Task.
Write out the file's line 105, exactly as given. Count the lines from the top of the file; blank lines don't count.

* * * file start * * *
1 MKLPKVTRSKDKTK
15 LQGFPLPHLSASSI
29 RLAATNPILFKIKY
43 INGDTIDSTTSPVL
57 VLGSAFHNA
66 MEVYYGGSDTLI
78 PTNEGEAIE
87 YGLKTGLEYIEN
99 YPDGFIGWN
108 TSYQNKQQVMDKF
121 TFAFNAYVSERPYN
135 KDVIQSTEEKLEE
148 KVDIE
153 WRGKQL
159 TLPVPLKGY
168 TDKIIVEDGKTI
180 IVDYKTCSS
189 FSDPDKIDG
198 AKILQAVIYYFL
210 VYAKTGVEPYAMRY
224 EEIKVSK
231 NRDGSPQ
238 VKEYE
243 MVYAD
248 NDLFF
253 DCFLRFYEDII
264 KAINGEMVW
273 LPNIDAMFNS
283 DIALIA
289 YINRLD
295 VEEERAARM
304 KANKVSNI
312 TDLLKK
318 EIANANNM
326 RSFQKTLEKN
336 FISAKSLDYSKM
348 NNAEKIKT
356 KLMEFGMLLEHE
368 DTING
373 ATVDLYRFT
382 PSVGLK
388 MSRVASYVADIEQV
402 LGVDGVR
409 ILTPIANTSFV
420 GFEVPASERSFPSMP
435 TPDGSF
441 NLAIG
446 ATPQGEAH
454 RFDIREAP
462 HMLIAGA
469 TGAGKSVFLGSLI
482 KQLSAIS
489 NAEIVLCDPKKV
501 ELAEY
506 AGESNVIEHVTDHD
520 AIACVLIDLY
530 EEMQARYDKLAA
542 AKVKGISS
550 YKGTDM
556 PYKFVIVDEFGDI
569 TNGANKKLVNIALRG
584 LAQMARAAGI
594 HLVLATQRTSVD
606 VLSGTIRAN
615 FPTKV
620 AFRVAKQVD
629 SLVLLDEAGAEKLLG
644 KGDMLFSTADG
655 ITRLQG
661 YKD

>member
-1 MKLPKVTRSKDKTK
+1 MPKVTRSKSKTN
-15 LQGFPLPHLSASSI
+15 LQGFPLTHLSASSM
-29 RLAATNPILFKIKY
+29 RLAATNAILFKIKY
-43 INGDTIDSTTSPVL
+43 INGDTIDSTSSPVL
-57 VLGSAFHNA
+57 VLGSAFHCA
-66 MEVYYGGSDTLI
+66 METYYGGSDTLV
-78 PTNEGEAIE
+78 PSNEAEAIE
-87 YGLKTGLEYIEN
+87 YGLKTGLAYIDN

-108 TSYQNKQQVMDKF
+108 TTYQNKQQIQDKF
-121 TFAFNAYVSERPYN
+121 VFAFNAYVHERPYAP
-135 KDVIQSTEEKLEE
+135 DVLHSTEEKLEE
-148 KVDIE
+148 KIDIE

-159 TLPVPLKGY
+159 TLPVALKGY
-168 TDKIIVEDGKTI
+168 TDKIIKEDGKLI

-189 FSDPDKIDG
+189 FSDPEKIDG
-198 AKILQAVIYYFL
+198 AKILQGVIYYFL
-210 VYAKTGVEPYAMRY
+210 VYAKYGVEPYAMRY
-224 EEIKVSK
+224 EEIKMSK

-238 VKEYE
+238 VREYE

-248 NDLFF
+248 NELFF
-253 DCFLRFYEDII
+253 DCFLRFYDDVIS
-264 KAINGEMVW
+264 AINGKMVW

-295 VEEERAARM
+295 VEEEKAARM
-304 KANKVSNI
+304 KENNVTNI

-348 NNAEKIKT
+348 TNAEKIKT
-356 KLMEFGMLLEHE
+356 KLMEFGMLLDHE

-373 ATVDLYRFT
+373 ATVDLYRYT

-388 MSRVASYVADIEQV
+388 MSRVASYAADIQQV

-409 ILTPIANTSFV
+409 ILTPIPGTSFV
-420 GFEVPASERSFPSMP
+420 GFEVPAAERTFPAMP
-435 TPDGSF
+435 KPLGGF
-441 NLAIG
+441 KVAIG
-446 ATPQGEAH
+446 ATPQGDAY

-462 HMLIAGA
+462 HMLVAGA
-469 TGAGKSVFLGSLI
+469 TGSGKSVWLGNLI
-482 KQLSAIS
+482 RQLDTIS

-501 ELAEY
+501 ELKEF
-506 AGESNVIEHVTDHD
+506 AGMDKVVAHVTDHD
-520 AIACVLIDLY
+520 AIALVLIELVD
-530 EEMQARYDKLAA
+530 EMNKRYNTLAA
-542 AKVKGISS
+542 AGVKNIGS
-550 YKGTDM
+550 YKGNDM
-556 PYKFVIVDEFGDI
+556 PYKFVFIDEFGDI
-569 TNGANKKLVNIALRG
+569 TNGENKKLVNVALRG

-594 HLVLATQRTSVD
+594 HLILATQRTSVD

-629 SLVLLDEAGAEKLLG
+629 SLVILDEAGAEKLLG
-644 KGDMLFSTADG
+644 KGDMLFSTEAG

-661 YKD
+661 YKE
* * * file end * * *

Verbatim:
+210 VYAKYGVEPYAMRY